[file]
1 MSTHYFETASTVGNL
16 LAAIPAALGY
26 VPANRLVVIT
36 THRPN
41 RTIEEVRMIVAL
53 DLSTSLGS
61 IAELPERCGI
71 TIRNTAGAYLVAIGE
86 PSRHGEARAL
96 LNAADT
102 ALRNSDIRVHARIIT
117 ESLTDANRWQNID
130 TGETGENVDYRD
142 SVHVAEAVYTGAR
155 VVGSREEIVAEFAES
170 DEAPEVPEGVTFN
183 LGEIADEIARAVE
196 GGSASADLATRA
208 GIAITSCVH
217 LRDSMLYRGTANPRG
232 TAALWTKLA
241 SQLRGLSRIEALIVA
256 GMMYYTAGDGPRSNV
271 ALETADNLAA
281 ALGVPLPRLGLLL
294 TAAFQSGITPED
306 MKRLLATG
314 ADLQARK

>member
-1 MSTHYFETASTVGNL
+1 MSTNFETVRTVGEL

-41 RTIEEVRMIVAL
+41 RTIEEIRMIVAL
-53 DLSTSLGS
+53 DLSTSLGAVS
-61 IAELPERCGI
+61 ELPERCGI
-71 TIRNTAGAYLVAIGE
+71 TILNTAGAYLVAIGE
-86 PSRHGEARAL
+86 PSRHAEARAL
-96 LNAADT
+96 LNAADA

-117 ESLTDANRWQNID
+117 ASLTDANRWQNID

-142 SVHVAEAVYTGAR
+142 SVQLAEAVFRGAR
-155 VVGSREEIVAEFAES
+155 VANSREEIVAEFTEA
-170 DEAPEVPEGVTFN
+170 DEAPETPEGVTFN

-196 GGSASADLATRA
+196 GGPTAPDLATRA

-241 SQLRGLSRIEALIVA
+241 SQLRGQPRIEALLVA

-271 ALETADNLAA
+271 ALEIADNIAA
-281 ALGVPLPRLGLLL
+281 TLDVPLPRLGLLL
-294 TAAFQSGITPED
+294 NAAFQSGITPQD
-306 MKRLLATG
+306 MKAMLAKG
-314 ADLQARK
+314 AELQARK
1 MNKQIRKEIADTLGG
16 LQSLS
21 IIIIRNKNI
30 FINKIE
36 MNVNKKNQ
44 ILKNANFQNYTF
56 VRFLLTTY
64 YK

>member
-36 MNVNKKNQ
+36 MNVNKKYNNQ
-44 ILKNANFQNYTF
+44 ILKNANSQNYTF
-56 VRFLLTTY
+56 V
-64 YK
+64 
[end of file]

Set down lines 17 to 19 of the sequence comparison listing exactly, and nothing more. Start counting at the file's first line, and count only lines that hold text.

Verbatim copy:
183 LGEIADEIARAVE
196 GGSASADLATRA
208 GIAITSCVH